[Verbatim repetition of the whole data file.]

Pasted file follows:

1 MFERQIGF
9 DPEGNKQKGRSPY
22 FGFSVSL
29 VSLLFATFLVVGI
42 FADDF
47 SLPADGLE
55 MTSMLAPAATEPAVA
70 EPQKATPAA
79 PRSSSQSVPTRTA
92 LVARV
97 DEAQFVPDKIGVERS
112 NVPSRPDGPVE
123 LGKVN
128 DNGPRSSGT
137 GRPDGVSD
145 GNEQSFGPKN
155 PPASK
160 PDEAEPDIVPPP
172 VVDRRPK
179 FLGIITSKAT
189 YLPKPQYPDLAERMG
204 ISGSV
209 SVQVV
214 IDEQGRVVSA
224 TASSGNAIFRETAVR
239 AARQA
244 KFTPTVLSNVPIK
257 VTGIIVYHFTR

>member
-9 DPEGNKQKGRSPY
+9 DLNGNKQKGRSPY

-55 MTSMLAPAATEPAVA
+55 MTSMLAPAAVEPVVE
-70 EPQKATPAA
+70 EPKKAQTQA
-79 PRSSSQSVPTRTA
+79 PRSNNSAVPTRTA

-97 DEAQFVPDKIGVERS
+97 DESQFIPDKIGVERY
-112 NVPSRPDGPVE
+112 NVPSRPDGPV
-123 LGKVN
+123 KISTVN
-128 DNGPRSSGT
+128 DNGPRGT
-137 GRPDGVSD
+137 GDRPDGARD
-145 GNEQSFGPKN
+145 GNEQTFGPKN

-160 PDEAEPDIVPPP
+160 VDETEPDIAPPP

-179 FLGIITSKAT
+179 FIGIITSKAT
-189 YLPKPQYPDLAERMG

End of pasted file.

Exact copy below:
1 MFERQIGF
9 DPEGNKQKGRSPY
22 FGFSVSL
29 VSLLFATFLVVGI
42 FADDF
47 SLPADGLE
55 MTSMLAPAATEPAVA
70 EPQKATPAA
79 PRSSSQSVPTRTA
92 LVARV
97 DEAQFVPDKIGVERS
112 NVPSRPDGPVE
123 LGKVN
128 DNGPRSSGT
137 GRPDGVSD
145 GNEQSFGPKN
155 PPASK
160 PDEAEPDIVPPP
172 VVDRRPK
179 FLGIITSKAT
189 YLPKPQYPDLAERMG
204 ISGSV
209 SVQVV
214 IDEQGRVVSA
224 TASSGNAIFRETAVR
239 AARQA
244 KFTPTVLSNVPIK
257 VTGIIVYHFTR

>member
-9 DPEGNKQKGRSPY
+9 DLNGNKQKGRSPY

-55 MTSMLAPAATEPAVA
+55 MTSMLAPAAVEPVVE
-70 EPQKATPAA
+70 EPKKAQTQA
-79 PRSSSQSVPTRTA
+79 PRSNNSAVPTRTA

-97 DEAQFVPDKIGVERS
+97 DESQFIPDKIGVERY
-112 NVPSRPDGPVE
+112 NVPSRPDGPV
-123 LGKVN
+123 KISTVN
-128 DNGPRSSGT
+128 DNGPRGT
-137 GRPDGVSD
+137 GDRPDGARD
-145 GNEQSFGPKN
+145 GNEQTFGPKN

-160 PDEAEPDIVPPP
+160 VDETEPDIAPPP

-179 FLGIITSKAT
+179 FIGIITSKAT
-189 YLPKPQYPDLAERMG